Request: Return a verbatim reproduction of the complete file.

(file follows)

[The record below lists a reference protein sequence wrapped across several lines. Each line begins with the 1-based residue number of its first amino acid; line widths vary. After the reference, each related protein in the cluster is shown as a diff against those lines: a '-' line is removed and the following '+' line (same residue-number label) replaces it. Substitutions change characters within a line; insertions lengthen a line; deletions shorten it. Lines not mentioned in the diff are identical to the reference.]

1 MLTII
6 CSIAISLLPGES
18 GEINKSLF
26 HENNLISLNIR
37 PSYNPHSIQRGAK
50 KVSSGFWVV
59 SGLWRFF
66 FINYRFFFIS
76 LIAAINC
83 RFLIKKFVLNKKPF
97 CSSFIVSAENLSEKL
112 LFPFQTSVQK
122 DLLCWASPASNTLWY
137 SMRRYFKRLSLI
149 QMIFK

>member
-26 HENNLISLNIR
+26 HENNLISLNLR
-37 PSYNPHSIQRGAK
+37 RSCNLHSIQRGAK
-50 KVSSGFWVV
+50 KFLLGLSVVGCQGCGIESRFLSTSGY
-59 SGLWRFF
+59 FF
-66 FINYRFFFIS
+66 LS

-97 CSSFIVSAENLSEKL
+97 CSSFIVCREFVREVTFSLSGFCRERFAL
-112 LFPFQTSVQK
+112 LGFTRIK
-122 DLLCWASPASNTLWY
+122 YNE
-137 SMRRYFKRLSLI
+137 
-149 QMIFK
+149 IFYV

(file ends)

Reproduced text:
[The record below lists a reference protein sequence wrapped across several lines. Each line begins with the 1-based residue number of its first amino acid; line widths vary. After the reference, each related protein in the cluster is shown as a diff against those lines: a '-' line is removed and the following '+' line (same residue-number label) replaces it. Substitutions change characters within a line; insertions lengthen a line; deletions shorten it. Lines not mentioned in the diff are identical to the reference.]

1 MLTII
6 CSIAISLLPGES
18 GEINKSLF
26 HENNLISLNIR
37 PSYNPHSIQRGAK
50 KVSSGFWVV
59 SGLWRFF
66 FINYRFFFIS
76 LIAAINC
83 RFLIKKFVLNKKPF
97 CSSFIVSAENLSEKL
112 LFPFQTSVQK
122 DLLCWASPASNTLWY
137 SMRRYFKRLSLI
149 QMIFK

>member
-26 HENNLISLNIR
+26 HENNLISLNLR
-37 PSYNPHSIQRGAK
+37 RSCNLHSIQRGAK
-50 KVSSGFWVV
+50 KFLLGLSVVGCQGCGIESRFLSTSGY
-59 SGLWRFF
+59 FF
-66 FINYRFFFIS
+66 LS

-97 CSSFIVSAENLSEKL
+97 CSSFIVCREFVREVTFSLSGFCRERFAL
-112 LFPFQTSVQK
+112 LGFTRIK
-122 DLLCWASPASNTLWY
+122 YNE
-137 SMRRYFKRLSLI
+137 
-149 QMIFK
+149 IFYV